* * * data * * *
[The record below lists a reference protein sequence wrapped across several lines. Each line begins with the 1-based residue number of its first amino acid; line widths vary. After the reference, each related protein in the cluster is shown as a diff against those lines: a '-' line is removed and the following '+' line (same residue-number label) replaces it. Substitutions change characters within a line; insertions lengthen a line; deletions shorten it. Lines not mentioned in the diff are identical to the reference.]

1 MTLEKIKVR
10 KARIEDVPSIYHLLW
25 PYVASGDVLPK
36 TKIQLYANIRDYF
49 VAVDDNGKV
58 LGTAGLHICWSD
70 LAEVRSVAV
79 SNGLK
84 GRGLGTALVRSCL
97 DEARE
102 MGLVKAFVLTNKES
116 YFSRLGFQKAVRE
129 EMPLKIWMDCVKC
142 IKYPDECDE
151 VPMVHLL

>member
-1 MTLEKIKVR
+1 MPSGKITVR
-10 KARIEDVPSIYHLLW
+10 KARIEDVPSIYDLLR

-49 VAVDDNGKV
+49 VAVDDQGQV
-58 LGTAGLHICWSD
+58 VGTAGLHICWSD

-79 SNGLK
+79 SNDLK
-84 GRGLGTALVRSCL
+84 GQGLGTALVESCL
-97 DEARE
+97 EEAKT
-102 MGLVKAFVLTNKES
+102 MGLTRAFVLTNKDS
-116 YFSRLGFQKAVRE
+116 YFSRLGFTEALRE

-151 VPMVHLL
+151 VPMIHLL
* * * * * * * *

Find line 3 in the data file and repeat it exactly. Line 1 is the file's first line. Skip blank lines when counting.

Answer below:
10 KARIEDVPSIYHLLW